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Hot shoe bubbles sadly are just not accurate. They can wiggle all around in the mounting.

One technique is to level well with bubbles on tripod (or some view cameras have good bubbles), but get a gridded viewscreen, line it up, rotate the camera to check alignment in opposite direction. If no verticals can be found, use the horizon line, and rotate the camera 360 on the tripod, checking its consistent placement. Usually does the trick. 
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Geoff
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« Reply #8 on: August 21, 2010, 08:24:32 AM »
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Even with the built in levels on MF stuff, I am still pretty persnickety and have no faith at all in electronic levels.  For DSLR's I Place a level across the front of the lens for vertical... um except with the 17 TS-E....DOHT!  and then use my grid screen for horizontal... but that only works if you're square to the architecture.  I LOVE the Cube for this... I usually level that first and then pan back and forth to gain squareness to the scene... shooting tethered, I verify everything with guides or grid in C1 Pro.

I would really love to find someone to machine me a perfect 5" long stainless dual axis bubble level.

There's so much that can throw this all off.  With DSLR's there's nothing on the camera body to attain horizontal level with and if there was, how likely is it that the sensor is installed perfectly square to that?

With a MFDB, is the sensor perfectly square to the housing?  Is the mount square to the camera... adapter plate... sliding back... camera body... tripod?

I'm actually amazed this stuff is as accurate as it is sometimes... but yeah, one of the reasons I prefer to work on a leash.

CB
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BartvanderWolf
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« Reply #9 on: August 21, 2010, 12:28:03 PM »
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Even with the built in levels on MF stuff, I am still pretty persnickety and have no faith at all in electronic levels.

If you are referring to in camera digital level, I agree. Their 1 degree tolerance is way too much.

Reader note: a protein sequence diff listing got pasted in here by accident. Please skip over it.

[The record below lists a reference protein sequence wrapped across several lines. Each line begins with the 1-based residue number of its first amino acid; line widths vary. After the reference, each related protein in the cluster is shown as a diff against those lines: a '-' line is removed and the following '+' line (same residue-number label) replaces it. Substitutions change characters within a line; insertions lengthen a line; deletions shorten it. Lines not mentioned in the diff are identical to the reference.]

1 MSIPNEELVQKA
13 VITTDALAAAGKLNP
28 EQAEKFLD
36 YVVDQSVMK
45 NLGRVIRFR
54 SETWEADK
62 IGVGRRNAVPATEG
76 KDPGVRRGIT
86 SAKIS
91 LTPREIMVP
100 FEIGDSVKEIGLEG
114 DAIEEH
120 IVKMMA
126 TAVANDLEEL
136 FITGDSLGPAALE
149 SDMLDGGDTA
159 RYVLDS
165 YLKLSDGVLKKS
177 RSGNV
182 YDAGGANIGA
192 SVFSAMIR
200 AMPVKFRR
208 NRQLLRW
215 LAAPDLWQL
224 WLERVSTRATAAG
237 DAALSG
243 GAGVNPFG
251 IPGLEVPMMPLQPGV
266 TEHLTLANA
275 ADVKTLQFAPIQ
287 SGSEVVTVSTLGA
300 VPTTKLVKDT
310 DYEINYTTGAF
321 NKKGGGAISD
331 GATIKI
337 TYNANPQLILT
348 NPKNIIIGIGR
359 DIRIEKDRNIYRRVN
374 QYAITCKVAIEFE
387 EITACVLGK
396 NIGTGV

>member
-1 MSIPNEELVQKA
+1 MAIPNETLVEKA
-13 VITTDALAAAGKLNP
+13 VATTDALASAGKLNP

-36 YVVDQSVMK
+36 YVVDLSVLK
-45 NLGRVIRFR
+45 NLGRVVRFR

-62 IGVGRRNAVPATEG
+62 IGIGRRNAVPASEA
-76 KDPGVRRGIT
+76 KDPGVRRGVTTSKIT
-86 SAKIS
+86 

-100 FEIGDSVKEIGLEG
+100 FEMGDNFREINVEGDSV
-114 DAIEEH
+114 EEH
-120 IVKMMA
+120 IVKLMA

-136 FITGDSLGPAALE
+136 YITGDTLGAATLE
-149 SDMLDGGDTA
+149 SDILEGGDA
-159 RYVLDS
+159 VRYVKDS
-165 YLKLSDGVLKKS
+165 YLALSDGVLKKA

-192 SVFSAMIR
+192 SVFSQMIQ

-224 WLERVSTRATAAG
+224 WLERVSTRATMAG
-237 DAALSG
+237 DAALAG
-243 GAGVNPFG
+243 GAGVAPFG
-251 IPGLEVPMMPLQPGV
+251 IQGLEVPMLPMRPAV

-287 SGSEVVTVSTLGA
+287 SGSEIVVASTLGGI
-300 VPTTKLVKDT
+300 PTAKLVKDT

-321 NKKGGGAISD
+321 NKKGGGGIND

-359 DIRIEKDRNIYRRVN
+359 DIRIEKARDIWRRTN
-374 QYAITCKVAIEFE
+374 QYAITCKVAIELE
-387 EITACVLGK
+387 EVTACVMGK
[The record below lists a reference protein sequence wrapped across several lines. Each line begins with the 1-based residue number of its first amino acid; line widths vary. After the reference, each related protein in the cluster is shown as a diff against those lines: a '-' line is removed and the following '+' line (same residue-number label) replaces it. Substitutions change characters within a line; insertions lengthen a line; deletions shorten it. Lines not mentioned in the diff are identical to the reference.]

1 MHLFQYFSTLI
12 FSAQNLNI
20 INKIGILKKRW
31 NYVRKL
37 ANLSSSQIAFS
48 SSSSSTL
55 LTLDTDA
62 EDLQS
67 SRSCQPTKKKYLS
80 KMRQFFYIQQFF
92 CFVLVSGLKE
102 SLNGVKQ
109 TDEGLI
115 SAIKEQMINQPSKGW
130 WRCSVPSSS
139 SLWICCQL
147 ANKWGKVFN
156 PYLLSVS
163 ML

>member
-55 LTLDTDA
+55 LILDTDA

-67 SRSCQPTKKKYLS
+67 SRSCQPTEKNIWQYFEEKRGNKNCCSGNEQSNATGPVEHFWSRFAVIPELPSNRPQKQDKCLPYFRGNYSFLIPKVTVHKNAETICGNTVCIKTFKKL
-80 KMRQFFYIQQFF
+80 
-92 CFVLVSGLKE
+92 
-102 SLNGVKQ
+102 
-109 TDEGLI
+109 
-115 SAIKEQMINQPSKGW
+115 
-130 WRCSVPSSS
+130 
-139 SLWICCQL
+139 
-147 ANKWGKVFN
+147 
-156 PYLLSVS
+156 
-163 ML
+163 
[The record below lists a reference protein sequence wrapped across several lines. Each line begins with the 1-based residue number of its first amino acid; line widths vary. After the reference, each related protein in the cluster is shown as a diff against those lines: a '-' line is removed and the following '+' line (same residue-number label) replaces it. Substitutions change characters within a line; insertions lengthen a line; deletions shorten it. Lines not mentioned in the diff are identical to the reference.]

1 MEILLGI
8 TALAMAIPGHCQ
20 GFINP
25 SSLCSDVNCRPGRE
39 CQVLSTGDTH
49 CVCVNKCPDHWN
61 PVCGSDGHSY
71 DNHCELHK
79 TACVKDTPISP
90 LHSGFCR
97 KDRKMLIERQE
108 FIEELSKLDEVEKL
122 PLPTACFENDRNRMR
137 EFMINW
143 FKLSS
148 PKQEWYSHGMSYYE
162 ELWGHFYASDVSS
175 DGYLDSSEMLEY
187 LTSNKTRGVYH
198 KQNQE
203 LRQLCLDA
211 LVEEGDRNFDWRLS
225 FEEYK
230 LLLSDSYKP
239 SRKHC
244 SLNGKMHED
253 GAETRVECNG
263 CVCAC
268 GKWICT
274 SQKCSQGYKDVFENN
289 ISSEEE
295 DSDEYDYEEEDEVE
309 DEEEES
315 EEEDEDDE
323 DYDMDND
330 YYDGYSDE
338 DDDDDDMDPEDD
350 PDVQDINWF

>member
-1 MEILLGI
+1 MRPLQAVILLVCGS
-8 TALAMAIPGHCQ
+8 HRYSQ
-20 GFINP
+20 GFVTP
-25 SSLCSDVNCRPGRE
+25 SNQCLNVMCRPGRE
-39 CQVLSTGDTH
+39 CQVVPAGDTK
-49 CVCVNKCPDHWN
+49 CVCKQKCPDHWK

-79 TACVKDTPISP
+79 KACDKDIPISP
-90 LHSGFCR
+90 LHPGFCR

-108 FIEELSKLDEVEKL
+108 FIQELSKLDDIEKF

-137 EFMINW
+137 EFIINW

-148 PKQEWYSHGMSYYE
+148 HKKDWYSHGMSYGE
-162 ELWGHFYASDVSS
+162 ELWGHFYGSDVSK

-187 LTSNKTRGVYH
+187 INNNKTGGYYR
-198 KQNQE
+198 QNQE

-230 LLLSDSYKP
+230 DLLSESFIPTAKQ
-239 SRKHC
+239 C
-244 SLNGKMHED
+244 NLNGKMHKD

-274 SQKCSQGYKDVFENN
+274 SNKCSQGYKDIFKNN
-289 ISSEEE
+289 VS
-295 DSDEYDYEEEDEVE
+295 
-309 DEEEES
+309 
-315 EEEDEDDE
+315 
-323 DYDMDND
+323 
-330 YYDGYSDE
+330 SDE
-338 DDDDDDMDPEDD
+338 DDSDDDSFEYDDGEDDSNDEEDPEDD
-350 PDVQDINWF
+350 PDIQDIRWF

However, for well made digital levels that isn't true. In fact they can be as accurate as many long fluid vial levels and what's more, you can calibrate them to compensate for any electronic drift (try calibrating a fixed level). I found an affordable one via eBay, with a 0.05 degree accuracy (the DWL-80 Pro version), and the tests (rotating 180 degrees) deliver a consistent result in both horizontal as well as vertical mode. Due to it's compact size it fits in the bag easily, although a short base relies on a flat surface.

Having said that, then there is the manufacturing rotation tolerance in mounting the sensor array in the camera/back ...

Cheers,
Bart
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schaubild
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« Reply #10 on: August 21, 2010, 12:30:50 PM »
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This bubble level is really precise (and adjustable):

http://www.alpa.ch/en/products/miscellaneous-accessories/alpa-separate-and-interchangeable-spirit-level.html

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Kirk Gittings
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« Reply #11 on: August 21, 2010, 12:49:29 PM »
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I use a simple high quality bubble level for the hot shoe for a DSLR (the cheap hot shoe bubble levels are usually not level themselves. I don't use it in the hot shoe however, because I've yet to find a Canon hot shoe that is level. I carry it in the hot shoe but hold it against the view screen with some tape on the contact side to prevent scratches. That is for front to back leveling. Having done this for almost 3 years I can attest that Canon view screens on 5D/5DII are parallel to the sensor. For horizontal leveling I use an aftermarket grid screen in the finder. This method works so well and I have no desire to seek an alternative-KISS.